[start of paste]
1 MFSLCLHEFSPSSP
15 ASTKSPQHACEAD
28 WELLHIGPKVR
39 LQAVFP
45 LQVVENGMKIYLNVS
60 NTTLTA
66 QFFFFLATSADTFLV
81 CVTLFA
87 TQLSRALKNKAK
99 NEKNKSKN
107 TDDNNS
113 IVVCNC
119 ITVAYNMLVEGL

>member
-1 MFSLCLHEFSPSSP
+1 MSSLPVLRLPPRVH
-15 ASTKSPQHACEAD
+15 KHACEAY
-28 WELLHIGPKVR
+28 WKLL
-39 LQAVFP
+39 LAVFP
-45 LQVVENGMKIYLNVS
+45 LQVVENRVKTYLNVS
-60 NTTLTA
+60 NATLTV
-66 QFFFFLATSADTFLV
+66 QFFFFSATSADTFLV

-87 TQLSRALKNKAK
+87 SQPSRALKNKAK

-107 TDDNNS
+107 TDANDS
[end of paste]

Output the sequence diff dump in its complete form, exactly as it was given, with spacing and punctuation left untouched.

1 MFSLCLHEFSPSSP
15 ASTKSPQHACEAD
28 WELLHIGPKVR
39 LQAVFP
45 LQVVENGMKIYLNVS
60 NTTLTA
66 QFFFFLATSADTFLV
81 CVTLFA
87 TQLSRALKNKAK
99 NEKNKSKN
107 TDDNNS
113 IVVCNC
119 ITVAYNMLVEGL

>member
-1 MFSLCLHEFSPSSP
+1 MSSLPVLRLPPRVH
-15 ASTKSPQHACEAD
+15 KHACEAY
-28 WELLHIGPKVR
+28 WKLL
-39 LQAVFP
+39 LAVFP
-45 LQVVENGMKIYLNVS
+45 LQVVENRVKTYLNVS
-60 NTTLTA
+60 NATLTV
-66 QFFFFLATSADTFLV
+66 QFFFFSATSADTFLV

-87 TQLSRALKNKAK
+87 SQPSRALKNKAK

-107 TDDNNS
+107 TDANDS